COMMENTARY 881.1: Slow Dance

by Michael Josephson on May 23, 2014

in Caring, Compassion, Choices, Commentaries

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I once heard the chairman and CEO of a huge public company tell a roomful of ambitious, hardworking, dedicated executives that if he had to do it all over again, he would have spent more time with his family. That’s not news, but to Type-A personalities, it’s easier said than done.

David L. Weatherford’s poem “Slow Dance” sends the message in a particularly compelling way:

Have you ever watched kids on a merry-go-round
Or listened to rain slapping on the ground?
Ever followed a butterfly’s erratic flight
Or gazed at the sun fading into the night?
You better slow down, don’t dance so fast,
Time is short, the music won’t last.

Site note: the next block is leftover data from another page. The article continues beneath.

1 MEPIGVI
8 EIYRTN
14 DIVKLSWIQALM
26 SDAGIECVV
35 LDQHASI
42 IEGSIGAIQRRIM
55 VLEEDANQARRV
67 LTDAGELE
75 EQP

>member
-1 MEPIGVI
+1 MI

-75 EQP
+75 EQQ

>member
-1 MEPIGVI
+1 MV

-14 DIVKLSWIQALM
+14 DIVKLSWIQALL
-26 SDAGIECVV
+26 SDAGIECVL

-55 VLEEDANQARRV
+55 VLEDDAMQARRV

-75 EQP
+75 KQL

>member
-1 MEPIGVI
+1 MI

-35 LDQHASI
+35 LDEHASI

Do you run through each day on the fly?
When you ask, “How are you?” do you hear the reply?
When the day is done, do you lie in your bed
With the next hundred chores running through your head?
You better slow down, don’t dance so fast,
Time is short, the music won’t last.

Ever told your child, “We’ll do it tomorrow,”
And in your haste not seen his sorrow?
Ever lost touch, let a good friendship die,
’Cause you never had time to call and say hi?
You better slow down, don’t dance so fast,
Time is short, the music won’t last.

When you run so fast to get somewhere,
You miss half the fun of getting there.
When you worry and hurry through your day,
It’s like an unopened gift thrown away.
Life is not a race, so take it slower,
Hear the music before your song is over.

The question isn’t whether this makes sense to you. It’s what are you going to do about it, and when are you going to start?

This is Michael Josephson reminding you that character counts.

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